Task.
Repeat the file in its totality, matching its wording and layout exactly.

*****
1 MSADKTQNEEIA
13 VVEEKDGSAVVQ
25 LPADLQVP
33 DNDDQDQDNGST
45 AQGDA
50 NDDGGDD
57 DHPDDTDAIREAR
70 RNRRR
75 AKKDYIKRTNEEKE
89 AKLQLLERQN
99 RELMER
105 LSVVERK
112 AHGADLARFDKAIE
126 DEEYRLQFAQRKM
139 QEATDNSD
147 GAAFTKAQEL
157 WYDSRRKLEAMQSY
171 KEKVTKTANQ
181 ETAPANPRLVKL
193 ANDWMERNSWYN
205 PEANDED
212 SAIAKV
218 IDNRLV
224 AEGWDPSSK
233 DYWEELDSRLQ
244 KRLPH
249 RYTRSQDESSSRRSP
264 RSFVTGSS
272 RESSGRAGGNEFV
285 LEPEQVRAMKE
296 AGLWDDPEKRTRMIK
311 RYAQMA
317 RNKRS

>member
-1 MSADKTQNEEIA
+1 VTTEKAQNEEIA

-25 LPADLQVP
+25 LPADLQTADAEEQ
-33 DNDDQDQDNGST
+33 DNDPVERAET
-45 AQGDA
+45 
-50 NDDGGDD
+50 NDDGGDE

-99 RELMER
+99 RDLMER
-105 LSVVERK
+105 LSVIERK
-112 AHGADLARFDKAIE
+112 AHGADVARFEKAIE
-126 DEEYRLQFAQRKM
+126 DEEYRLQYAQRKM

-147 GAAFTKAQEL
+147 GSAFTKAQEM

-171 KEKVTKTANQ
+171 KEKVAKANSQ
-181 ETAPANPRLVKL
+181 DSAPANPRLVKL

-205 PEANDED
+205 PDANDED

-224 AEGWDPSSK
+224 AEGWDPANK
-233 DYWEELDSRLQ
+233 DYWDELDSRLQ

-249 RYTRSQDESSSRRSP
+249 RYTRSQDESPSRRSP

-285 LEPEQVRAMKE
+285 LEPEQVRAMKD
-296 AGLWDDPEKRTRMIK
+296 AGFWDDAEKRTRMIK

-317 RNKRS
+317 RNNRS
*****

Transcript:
1 MSADKTQNEEIA
13 VVEEKDGSAVVQ
25 LPADLQVP
33 DNDDQDQDNGST
45 AQGDA
50 NDDGGDD
57 DHPDDTDAIREAR
70 RNRRR
75 AKKDYIKRTNEEKE
89 AKLQLLERQN
99 RELMER
105 LSVVERK
112 AHGADLARFDKAIE
126 DEEYRLQFAQRKM
139 QEATDNSD
147 GAAFTKAQEL
157 WYDSRRKLEAMQSY
171 KEKVTKTANQ
181 ETAPANPRLVKL
193 ANDWMERNSWYN
205 PEANDED
212 SAIAKV
218 IDNRLV
224 AEGWDPSSK
233 DYWEELDSRLQ
244 KRLPH
249 RYTRSQDESSSRRSP
264 RSFVTGSS
272 RESSGRAGGNEFV
285 LEPEQVRAMKE
296 AGLWDDPEKRTRMIK
311 RYAQMA
317 RNKRS

>member
-1 MSADKTQNEEIA
+1 VTTEKAQNEEIA

-25 LPADLQVP
+25 LPADLQTADAEEQ
-33 DNDDQDQDNGST
+33 DNDPVERAET
-45 AQGDA
+45 
-50 NDDGGDD
+50 NDDGGDE

-99 RELMER
+99 RDLMER
-105 LSVVERK
+105 LSVIERK
-112 AHGADLARFDKAIE
+112 AHGADVARFEKAIE
-126 DEEYRLQFAQRKM
+126 DEEYRLQYAQRKM

-147 GAAFTKAQEL
+147 GSAFTKAQEM

-171 KEKVTKTANQ
+171 KEKVAKANSQ
-181 ETAPANPRLVKL
+181 DSAPANPRLVKL

-205 PEANDED
+205 PDANDED

-224 AEGWDPSSK
+224 AEGWDPANK
-233 DYWEELDSRLQ
+233 DYWDELDSRLQ

-249 RYTRSQDESSSRRSP
+249 RYTRSQDESPSRRSP

-285 LEPEQVRAMKE
+285 LEPEQVRAMKD
-296 AGLWDDPEKRTRMIK
+296 AGFWDDAEKRTRMIK

-317 RNKRS
+317 RNNRS